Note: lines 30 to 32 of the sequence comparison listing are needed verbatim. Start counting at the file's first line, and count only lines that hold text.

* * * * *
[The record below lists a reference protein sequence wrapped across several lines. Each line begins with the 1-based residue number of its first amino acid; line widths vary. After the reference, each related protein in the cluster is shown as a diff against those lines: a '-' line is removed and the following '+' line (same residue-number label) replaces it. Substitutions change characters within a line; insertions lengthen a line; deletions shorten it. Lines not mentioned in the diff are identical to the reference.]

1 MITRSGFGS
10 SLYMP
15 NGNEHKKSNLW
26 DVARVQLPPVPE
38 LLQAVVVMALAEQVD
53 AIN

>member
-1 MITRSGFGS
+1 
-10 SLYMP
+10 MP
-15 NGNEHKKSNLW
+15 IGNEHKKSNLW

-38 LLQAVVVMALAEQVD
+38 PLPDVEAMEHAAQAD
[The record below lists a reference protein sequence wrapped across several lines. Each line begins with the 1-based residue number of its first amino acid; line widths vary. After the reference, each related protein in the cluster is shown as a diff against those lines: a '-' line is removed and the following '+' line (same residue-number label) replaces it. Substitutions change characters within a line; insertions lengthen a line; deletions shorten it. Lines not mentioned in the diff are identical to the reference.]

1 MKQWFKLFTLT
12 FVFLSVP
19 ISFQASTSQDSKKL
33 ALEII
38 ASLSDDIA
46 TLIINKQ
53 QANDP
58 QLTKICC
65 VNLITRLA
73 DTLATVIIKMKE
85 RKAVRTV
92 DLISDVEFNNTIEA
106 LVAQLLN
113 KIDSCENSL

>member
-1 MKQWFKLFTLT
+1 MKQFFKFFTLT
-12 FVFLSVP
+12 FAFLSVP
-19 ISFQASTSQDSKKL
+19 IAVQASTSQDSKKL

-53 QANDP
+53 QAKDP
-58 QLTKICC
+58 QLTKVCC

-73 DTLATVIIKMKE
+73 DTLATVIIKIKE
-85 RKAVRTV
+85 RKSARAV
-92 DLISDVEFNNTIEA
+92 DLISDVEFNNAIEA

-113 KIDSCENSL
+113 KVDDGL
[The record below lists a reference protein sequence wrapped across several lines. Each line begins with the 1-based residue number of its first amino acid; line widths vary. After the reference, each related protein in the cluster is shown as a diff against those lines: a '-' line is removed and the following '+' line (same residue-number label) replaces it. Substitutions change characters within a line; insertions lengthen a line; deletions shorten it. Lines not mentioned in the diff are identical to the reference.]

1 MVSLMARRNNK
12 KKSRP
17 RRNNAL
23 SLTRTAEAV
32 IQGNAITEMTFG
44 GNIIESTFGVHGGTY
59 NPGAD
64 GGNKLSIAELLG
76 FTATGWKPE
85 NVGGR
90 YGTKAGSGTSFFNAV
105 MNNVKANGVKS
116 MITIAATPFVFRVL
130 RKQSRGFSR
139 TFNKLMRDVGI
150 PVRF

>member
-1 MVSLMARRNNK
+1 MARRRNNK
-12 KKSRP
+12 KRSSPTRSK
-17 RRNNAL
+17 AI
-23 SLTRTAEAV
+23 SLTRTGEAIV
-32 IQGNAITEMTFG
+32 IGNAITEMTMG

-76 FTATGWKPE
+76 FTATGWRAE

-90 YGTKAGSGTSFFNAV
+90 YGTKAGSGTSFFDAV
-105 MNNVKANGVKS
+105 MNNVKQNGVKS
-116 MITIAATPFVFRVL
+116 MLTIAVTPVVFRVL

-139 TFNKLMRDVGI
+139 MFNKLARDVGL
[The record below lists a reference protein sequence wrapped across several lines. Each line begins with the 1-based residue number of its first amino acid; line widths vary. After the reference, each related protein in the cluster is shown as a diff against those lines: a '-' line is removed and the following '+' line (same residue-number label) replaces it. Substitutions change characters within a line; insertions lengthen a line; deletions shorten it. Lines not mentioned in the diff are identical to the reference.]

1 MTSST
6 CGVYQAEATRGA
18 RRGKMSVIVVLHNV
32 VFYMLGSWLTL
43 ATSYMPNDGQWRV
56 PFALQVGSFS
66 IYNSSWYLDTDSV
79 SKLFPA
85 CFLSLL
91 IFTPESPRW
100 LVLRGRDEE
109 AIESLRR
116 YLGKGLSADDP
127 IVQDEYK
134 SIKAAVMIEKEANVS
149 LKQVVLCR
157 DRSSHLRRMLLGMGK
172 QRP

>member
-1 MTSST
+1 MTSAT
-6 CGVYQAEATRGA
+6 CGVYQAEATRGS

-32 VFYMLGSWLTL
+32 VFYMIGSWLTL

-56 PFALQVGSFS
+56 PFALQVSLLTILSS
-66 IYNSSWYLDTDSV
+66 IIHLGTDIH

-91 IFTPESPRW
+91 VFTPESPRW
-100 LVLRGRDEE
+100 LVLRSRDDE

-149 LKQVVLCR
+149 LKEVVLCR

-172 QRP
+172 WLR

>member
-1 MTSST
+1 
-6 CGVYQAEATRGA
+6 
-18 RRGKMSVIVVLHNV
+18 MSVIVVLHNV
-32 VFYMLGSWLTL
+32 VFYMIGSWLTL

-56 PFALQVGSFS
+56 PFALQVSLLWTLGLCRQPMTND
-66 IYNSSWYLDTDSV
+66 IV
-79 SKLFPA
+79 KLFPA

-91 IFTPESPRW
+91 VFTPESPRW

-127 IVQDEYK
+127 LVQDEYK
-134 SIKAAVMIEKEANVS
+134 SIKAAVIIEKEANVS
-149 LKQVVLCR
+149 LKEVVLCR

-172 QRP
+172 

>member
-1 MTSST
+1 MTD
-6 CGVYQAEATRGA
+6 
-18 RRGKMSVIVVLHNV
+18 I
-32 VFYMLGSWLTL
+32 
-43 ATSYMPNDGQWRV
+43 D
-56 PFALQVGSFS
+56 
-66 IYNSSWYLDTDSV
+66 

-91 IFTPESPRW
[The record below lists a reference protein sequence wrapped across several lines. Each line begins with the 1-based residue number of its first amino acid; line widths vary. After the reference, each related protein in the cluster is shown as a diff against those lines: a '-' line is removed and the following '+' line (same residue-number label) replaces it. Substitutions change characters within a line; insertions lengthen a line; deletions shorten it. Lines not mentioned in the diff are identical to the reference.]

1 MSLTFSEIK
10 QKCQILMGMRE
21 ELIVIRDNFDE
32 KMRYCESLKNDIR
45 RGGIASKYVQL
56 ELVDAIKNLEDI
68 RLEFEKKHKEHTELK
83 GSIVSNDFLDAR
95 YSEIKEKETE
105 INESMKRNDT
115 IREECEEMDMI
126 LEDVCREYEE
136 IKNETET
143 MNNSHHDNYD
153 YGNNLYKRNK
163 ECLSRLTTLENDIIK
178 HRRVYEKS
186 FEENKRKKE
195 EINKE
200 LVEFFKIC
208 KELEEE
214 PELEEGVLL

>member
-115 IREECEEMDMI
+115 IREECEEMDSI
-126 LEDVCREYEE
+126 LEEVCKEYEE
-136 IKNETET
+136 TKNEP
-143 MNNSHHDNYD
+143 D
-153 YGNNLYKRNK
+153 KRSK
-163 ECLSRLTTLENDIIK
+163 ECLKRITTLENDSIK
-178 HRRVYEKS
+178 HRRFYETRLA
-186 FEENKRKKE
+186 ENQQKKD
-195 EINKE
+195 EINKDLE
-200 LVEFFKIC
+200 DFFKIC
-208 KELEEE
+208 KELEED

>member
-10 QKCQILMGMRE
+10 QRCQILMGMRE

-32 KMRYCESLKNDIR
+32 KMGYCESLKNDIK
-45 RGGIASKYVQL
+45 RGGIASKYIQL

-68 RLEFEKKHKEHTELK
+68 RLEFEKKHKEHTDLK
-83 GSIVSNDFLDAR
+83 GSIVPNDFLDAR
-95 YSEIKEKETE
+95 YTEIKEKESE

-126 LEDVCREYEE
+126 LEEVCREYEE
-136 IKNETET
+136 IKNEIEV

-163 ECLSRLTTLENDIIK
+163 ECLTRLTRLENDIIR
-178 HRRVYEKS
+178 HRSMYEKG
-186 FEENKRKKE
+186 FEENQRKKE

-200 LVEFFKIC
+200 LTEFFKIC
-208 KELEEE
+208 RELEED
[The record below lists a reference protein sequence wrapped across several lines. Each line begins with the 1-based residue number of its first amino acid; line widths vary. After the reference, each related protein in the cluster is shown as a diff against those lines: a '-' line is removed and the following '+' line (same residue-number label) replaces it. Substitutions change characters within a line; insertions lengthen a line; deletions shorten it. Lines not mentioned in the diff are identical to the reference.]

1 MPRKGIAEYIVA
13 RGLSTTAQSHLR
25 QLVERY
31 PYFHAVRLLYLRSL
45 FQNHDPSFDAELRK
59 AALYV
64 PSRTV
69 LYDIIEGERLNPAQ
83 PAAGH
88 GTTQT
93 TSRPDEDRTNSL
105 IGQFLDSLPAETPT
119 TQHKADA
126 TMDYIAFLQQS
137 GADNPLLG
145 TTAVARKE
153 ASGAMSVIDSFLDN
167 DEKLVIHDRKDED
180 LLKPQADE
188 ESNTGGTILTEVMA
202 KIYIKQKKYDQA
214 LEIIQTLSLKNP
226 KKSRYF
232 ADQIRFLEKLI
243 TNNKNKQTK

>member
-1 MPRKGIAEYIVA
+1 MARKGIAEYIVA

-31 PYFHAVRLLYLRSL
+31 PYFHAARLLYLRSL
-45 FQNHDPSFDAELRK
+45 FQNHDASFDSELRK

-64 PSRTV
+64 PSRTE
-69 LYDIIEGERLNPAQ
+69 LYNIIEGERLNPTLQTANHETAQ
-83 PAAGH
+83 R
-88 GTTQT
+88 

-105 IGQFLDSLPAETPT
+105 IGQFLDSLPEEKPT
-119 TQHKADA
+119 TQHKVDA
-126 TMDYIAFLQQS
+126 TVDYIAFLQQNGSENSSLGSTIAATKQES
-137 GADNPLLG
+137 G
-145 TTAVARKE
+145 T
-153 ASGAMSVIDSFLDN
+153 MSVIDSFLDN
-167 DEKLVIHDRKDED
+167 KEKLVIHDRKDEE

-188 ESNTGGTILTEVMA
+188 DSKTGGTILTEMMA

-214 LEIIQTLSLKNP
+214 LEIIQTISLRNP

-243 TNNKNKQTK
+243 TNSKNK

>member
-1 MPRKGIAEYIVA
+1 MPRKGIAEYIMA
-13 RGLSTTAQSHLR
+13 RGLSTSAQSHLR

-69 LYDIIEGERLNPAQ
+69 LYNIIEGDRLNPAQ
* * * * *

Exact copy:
106 LVAQLLN
113 KIDSCENSL

>member